Biogeography and geological evidence etc.

Frederick W. Schueler bckcdb at ISTAR.CA
Wed Feb 5 09:56:45 CST 2003


john grehan wrote:

> The example with the Galapagos was a biogeographic pattern as an
> empirical observation informing a geological conjecture.

* I wonder, without evaluating the merits of any particular approach or
example, if one cause of misunderstanding between pan- and nonpan-
biogeographers isn't what one might call the different levels off
synthesis. Pans want to construct purely distributional scenerios, in
order to to be able to say what's purely biogeographic, and test these
for agreement with the rest of earth history at the level of
agreement/disagreement between scenerios based on data from different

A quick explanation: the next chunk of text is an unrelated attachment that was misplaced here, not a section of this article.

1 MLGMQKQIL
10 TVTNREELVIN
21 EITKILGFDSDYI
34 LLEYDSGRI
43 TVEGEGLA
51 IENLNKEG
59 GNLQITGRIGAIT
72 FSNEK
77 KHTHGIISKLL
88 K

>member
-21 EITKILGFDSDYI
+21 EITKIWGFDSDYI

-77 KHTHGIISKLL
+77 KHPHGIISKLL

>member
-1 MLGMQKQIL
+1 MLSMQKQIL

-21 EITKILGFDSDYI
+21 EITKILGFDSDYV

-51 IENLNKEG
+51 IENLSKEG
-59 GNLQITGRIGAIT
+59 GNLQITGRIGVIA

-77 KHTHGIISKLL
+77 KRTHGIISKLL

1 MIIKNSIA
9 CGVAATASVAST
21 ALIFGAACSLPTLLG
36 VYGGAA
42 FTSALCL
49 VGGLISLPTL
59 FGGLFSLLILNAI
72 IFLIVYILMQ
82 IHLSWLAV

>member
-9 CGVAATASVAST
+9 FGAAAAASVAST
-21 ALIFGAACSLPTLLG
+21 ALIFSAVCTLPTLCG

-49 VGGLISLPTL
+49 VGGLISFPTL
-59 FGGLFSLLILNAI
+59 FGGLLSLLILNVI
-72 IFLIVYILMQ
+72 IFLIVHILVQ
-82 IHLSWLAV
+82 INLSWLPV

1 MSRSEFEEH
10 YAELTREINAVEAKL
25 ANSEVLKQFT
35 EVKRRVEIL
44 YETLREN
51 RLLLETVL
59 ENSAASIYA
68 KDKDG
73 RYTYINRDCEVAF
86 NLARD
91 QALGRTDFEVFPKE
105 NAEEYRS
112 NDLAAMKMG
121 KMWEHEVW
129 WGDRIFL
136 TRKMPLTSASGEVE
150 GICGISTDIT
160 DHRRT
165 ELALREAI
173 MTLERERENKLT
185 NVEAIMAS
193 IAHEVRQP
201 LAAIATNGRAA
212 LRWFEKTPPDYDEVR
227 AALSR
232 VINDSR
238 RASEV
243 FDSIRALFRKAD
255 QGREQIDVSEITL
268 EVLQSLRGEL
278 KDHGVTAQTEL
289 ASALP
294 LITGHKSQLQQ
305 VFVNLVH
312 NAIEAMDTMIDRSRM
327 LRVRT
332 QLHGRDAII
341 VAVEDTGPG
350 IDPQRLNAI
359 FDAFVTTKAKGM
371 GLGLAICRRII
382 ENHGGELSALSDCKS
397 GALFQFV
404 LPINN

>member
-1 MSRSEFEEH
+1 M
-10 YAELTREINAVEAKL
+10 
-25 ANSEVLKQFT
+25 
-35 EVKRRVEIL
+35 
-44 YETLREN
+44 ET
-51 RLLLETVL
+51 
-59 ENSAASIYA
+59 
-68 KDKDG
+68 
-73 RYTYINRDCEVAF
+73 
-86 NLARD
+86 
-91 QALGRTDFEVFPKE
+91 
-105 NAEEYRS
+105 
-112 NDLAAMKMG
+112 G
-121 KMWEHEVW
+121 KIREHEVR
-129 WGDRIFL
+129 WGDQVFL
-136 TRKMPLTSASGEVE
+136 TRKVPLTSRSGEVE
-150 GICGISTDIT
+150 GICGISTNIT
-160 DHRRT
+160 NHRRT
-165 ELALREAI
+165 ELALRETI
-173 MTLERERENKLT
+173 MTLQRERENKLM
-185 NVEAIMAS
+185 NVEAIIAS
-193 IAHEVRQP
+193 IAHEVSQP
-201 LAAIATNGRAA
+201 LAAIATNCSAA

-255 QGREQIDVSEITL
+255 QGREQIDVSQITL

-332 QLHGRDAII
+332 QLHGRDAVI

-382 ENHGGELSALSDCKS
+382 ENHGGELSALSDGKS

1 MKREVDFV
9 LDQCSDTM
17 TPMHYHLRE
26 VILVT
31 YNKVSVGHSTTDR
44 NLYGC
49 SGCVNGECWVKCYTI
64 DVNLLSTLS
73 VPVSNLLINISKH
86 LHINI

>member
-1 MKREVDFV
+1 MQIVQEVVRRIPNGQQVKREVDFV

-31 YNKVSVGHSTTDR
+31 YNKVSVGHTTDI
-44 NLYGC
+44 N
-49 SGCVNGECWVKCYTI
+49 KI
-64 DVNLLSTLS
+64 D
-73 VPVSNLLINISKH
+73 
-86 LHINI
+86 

fields, while nonpans don't care so much if their biogeographic
scenerios contain non-distributional (e.g. geological) elements, and
test these directly against individual 'facts' of various kinds.

Individual temperment, as well as availablitiy of data, may infuence
which approach is more productive in particular situations, and each has
its particular perils (as in any formal vs eclectic choice of method),
but maybe neither is necessarily more appropriate or 'scientific...'

fred.
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